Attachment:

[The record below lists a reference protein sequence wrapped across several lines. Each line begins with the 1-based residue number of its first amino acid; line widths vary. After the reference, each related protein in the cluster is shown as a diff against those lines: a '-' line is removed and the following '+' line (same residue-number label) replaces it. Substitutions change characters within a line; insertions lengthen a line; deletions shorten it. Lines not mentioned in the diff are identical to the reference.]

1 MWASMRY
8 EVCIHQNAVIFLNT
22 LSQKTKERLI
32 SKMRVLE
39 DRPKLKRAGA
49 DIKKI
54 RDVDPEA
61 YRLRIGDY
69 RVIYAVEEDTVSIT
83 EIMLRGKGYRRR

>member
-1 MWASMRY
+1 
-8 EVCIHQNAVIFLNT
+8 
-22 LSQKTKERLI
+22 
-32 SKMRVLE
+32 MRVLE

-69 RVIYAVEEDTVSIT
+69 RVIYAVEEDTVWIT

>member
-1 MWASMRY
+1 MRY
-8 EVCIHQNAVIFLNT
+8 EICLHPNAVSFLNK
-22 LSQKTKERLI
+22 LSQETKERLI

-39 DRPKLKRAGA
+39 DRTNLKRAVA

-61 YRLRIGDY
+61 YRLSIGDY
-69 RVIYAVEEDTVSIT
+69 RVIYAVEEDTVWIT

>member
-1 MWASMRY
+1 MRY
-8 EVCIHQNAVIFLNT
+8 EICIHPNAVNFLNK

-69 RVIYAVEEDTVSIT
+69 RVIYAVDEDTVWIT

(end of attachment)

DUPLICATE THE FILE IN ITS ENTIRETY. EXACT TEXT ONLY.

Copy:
[The record below lists a reference protein sequence wrapped across several lines. Each line begins with the 1-based residue number of its first amino acid; line widths vary. After the reference, each related protein in the cluster is shown as a diff against those lines: a '-' line is removed and the following '+' line (same residue-number label) replaces it. Substitutions change characters within a line; insertions lengthen a line; deletions shorten it. Lines not mentioned in the diff are identical to the reference.]

1 MWASMRY
8 EVCIHQNAVIFLNT
22 LSQKTKERLI
32 SKMRVLE
39 DRPKLKRAGA
49 DIKKI
54 RDVDPEA
61 YRLRIGDY
69 RVIYAVEEDTVSIT
83 EIMLRGKGYRRR

>member
-1 MWASMRY
+1 
-8 EVCIHQNAVIFLNT
+8 
-22 LSQKTKERLI
+22 
-32 SKMRVLE
+32 MRVLE

-69 RVIYAVEEDTVSIT
+69 RVIYAVEEDTVWIT

>member
-1 MWASMRY
+1 MRY
-8 EVCIHQNAVIFLNT
+8 EICLHPNAVSFLNK
-22 LSQKTKERLI
+22 LSQETKERLI

-39 DRPKLKRAGA
+39 DRTNLKRAVA

-61 YRLRIGDY
+61 YRLSIGDY
-69 RVIYAVEEDTVSIT
+69 RVIYAVEEDTVWIT

>member
-1 MWASMRY
+1 MRY
-8 EVCIHQNAVIFLNT
+8 EICIHPNAVNFLNK

-69 RVIYAVEEDTVSIT
+69 RVIYAVDEDTVWIT